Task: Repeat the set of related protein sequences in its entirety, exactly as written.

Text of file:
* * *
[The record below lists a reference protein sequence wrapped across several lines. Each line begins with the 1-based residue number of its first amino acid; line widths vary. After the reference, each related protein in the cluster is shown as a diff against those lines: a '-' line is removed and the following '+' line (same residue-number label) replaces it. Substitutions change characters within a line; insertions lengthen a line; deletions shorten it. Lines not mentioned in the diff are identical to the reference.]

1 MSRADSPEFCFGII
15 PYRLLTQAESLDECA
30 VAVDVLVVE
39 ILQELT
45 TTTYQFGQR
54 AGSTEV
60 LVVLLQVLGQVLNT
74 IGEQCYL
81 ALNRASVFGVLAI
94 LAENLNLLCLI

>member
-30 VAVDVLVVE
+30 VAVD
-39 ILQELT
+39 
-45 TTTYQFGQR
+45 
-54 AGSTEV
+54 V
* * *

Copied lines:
[The record below lists a reference protein sequence wrapped across several lines. Each line begins with the 1-based residue number of its first amino acid; line widths vary. After the reference, each related protein in the cluster is shown as a diff against those lines: a '-' line is removed and the following '+' line (same residue-number label) replaces it. Substitutions change characters within a line; insertions lengthen a line; deletions shorten it. Lines not mentioned in the diff are identical to the reference.]

1 MSRADSPEFCFGII
15 PYRLLTQAESLDECA
30 VAVDVLVVE
39 ILQELT
45 TTTYQFGQR
54 AGSTEV
60 LVVLLQVLGQVLNT
74 IGEQCYL
81 ALNRASVFGVLAI
94 LAENLNLLCLI

>member
-30 VAVDVLVVE
+30 VAVD
-39 ILQELT
+39 
-45 TTTYQFGQR
+45 
-54 AGSTEV
+54 V